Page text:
• Abraham, I just realized when questioned about the paragraph that it was too short to make myself plain. The crux of the matter is this: when European scholars visited a non European country in the 18th an 19th centuries they were so impressed by such an ancient cultural heritage that they soon viewed it as a "mystery", beyond rational understanding - a stance...

  • Noted!

  • ...and thanks for the tip!

  • I agree! I do the same with Lebanon.

  • Well, Robert, when this article was written the Irish conflict was over for decades. Several other calls to arms are not listed here, like those claimed by ISIS (I will update the content soon) because I try to offer a large coverage of the world. Among the French "yellow vests" some publicly considered to make use of military weapons as a way to oppose the...

  • Yves Schemeil made a comment

    Bonjour Étienne, la plateforme étant anglaise on ne peut rien faire pour les vidéos. En revanche, les articles en VF devraient inclure toutes les illustrations. Nous allons vérifier que c'est possible, mais ça prendrait du temps ! Il faudrait insérer toutes les illustrations dans les PDF français. Monstrueux.

  • Additionnally, diplomats share the so-called "intercultural competence", as a component of their ... diplomatic culture, which goes beyond their national identity.

  • This text is a good discussion of the concept of culture and how it plays a role in IR: just consider that my perspective is different, since culture must be understood in the plural (there are different "cultures" even in such a united nation as Japan). Moreover, cultures play a residual role in the negotiation process (diplomats first make rational decisions...

  • As for reconciliation, Susan, just look for the "Truth and reconciliation' pocess" in various countries, plus studies about "recognition", forthcoming in this course. To make peace with people belonging to other cultures and other "civilizations" one has to forgive but not to forget, but it is also of the essence to accept the Other as he or she is - see:...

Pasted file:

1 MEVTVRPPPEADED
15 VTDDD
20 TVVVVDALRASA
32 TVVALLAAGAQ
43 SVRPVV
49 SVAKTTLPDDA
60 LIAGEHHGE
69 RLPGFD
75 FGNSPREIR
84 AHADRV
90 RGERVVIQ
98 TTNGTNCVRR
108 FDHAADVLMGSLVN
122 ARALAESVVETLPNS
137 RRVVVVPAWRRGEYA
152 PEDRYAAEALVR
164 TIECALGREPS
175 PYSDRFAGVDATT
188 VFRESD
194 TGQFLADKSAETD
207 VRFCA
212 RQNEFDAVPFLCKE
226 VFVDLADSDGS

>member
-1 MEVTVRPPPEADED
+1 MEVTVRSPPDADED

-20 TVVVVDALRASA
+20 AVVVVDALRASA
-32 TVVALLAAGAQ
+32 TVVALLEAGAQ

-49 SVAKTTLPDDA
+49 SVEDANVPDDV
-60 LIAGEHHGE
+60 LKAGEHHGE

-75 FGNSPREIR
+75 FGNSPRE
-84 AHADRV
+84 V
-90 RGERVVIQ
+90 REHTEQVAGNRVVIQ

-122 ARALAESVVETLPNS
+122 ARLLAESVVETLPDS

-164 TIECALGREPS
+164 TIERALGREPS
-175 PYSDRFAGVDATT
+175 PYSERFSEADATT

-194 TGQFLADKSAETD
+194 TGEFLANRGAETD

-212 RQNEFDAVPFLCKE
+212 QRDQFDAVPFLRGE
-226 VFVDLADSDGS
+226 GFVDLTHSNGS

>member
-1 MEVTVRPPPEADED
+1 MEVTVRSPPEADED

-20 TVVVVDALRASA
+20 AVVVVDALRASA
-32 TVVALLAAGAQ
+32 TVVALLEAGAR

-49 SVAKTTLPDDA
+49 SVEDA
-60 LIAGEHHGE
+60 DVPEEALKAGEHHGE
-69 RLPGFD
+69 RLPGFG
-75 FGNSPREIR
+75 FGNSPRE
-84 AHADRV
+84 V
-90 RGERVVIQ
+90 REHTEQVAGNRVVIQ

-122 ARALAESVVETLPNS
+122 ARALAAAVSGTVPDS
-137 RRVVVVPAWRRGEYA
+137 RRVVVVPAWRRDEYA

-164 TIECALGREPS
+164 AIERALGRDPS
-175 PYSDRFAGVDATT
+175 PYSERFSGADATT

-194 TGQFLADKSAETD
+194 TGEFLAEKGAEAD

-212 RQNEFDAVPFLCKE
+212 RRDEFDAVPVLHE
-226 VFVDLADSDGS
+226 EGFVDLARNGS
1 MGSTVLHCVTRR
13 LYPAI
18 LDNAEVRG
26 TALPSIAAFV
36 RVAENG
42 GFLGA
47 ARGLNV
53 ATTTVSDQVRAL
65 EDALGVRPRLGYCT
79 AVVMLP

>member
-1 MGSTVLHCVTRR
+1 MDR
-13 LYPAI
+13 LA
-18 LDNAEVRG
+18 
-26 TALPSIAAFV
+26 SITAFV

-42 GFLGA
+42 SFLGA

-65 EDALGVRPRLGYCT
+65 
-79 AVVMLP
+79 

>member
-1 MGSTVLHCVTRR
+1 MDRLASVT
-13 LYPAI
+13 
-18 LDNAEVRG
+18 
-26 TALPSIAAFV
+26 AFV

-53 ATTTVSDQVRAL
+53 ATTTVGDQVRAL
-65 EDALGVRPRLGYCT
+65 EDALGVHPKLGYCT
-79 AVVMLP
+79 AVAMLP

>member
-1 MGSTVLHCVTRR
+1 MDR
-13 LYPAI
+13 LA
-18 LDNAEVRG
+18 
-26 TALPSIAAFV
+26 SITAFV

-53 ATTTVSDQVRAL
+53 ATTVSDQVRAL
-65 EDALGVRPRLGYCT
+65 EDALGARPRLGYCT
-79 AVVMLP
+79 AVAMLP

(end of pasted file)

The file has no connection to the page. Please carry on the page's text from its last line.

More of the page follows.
• Not at all! Like John Rawls (the American philosopher who wrote on political liberalism) I think metaphysical and cultural differences must be left at the cloakroom before entering the negotiation hall. Once out, everyone's free to put them on back home.

  • Yves Schemeil made a comment

    Welcome to you all! ready to answer your questions when I can.

  • Well done Anna! Nice design, clarity, good start. And good luck for the rest of the course!
    I refer to it in my own program on global studies (https://www.futurelearn.com/programs/global-studies)

  • Andy, think about the distinction between equality and equity, which is conducive to egalitarianism and justice as fairness, respectively. This opens a lot of combinations (like equality without hard egalitarianism, or equality of conditions without equality of endowments, etc.). Consequently, there may be quite a variety of social structures, all claiming to...

  • Thanks, Rogerio, this is very encouraging for me!

  • To Sarah: I understand your point, theoretically you are right. However, this is what happens now: courts in one country prosecute nationals from another country, following a complaint by a citizen of a third country. Hence, local jurisprudence may be referred to by international courts, and vice-versa. Additionally, social norms (those coined by INGOs and...

  • You are right, the typos come from the replacement of a map by a new version. Done!

  • Plus, a procedural democracy focuses on the due process of law, appeals, and jurisprudence rather than fairness and justice for all according to philosophical and legal doctrine, as in a substantive democracy.

  • e.g. mad cow disease, GMOs, Beef hormone dispute, etc.

  • Good news: Suffice to get a 60% to get the certificate. My decision today. Good luck!